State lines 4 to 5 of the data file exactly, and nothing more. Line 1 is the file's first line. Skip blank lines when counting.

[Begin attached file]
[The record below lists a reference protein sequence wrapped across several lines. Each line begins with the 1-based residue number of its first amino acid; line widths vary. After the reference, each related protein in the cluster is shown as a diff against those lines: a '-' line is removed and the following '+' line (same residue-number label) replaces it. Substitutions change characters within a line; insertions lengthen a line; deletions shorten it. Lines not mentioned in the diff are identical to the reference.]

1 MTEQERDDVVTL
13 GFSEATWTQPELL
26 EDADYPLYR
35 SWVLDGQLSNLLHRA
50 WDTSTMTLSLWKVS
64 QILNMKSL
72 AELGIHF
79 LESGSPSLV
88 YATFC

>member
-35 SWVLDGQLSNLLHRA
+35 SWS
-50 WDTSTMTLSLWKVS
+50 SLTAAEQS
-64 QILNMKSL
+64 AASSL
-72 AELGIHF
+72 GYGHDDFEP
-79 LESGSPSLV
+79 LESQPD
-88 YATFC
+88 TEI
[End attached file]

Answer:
26 EDADYPLYR
35 SWVLDGQLSNLLHRA